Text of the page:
The study features the College Savings Indicator, a calculation of the percentage of projected college costs the typical American family is on track to cover, based on its current and expected savings. After four consecutive years of decline, the Indicator held steady to the prior year at 16 percent, down from 24 percent in 2007, when Fidelity first launched the study. While overall preparedness has declined, a larger percentage of parents — more than two-thirds (67 percent) — have begun saving for college costs, compared with 58 percent five years ago.

Excerpt:

The news this summer is teeming with trillions. The national debt is more than $14 trillion. In a recent report, the credit rating agency Moody’s says the 1,600-plus U.S.-based companies it rates harbored some $1.2 trillion in cash at the end of 2010. The newly minted congressional supercommittee is charged with finding ways to pare the federal deficit by at least $1.2 trillion in the next decade.

Trillion. It’s the new black — tres chic, tres cher. The higher-water mark. If you’re not talking trillions, you’re talking chump change. All of a sudden we are tossing the term around like we understand it.

 

From DSC:
As always with my Learning Ecosystems blog, see the tags and categories that I referenced here as to how I think this item is especially relevant.

 

 

Tagged with:  

The Top 20 VC Power Bloggers Of 2010 — from TechCrunch

A lot of venture capitalists and super angels are not only active investors, but also active bloggers. Below is a list of the top 20 VC power bloggers as compiled by Larry Cheng of Volition Capital based on traffic data from Compete. The metric being used here is average monthly unique visitors during the fourth quarter of 2010.

Tagged with:  

One from DSC:


What goes up...must come down -- by Daniel S. Christian

Abstract:
A perfect storm has been building within higher education. Numerous, powerful forces have been converging that either already are or soon will be impacting the way higher education is offered and experienced. This paper focuses on one of those forces – the increasing price tag of obtaining a degree within higher education.  It will seek to show that what goes up…must come down.  Some less expensive alternatives are already here today; but the most significant changes and market “corrections” appear to be right around the corner. That is, higher education is a bubble about to burst.

One from CNBC:

Price of Admission: America's College Debt Crisis

— from CNBC on Monday, January 3, 2011

Also see:

From DSC:
Disclosure: I work for Calvin College. However, I publish the above items in the hopes that those of us at Calvin and within higher education as a whole will choose to innovate — that we will think outside the box in order to greatly lower the cost of providing a degree within higher education. It would be very helpful to future students, families, communities, nations.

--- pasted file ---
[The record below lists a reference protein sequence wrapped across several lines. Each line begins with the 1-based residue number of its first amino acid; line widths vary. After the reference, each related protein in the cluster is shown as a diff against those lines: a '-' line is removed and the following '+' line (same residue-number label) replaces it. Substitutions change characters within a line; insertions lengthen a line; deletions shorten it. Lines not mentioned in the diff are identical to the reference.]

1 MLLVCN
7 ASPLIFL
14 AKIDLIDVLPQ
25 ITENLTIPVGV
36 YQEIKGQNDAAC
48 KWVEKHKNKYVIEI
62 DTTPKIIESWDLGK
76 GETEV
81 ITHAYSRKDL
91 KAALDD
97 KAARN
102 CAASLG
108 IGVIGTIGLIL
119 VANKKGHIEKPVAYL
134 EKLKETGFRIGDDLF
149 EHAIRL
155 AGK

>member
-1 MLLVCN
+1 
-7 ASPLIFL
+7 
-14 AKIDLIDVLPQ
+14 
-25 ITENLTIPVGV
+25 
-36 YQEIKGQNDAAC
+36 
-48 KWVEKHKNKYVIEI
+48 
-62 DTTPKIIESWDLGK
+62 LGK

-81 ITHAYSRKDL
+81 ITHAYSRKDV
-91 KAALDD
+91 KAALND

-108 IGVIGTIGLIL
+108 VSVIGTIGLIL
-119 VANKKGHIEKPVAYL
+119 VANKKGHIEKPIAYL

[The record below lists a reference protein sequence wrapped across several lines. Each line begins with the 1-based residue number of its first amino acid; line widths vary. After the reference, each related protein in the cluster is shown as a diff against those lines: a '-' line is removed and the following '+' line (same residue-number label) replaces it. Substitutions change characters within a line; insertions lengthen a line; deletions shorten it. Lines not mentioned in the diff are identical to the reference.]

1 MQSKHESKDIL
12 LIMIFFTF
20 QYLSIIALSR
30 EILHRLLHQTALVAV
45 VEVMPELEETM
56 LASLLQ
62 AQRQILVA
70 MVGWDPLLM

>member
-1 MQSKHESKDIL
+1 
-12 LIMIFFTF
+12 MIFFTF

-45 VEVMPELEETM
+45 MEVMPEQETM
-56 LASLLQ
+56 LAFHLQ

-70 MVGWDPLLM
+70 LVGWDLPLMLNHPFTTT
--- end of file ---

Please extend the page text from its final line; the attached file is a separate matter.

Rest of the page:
No matter how you look at it, pain — but also opportunities — are ahead. Change will not be easy, nor will it be comfortable.  It will most likely be very scary and very tough. At least for me, this posting and the topic it discusses evokes major soul and heart searching for me. Nevertheless, the questions remain:

  • What changes do we need to make so that institutions of higher education can become more affordable? Stay relevant? Be sustainable over time?
  • What should we put in place of the current “status quo”?
  • Who receives the pain? Who enjoys the opportunities?

Also see:


Addendum on 1-19-11:

Student Loan Docume -- videos on Vimeo

http://www.defaultmovie.com/


Addendum on 1/22/10:
The Bubble: Higher Education’s Precarious Hold on Consumer Confidence — from National Association of Scholars


New initiative will advance the best uses of technology to improve college readiness and completion — from the Bill & Melinda Gates Foundation
Multi-year “challenge” grant competition will identify and fund most promising innovations

SEATTLE — The Bill & Melinda Gates Foundation today announced the Next Generation Learning Challenges, a collaborative, multi-year initiative, which aims to help dramatically improve college readiness and college completion in the United States through the use of technology. The program will provide grants to organizations and innovators to expand promising technology tools to more students, teachers, and schools. It is led by nonprofit EDUCAUSE, which works to advance higher education through the use of information technology.

Next Generation Learning Challenges released the first of a series of RFPs today to solicit funding proposals for technology applications that can improve postsecondary education. This round of funding will total up to $20 million, including grants that range from $250,000 to $750,000. Applicants with top-rated proposals will receive funds to expand their programs and demonstrate effectiveness in serving larger numbers of students. Proposals are due November 19, 2010; winners are expected to be announced by March 31, 2011.

Converge Education Funding Report: Classroom Technologies — by Converge and the Center for Digital Education

Also see:

  • Connected Classrooms: Powering the Entire Learning Experience
    Teachers today have to engage students differently than previous generations.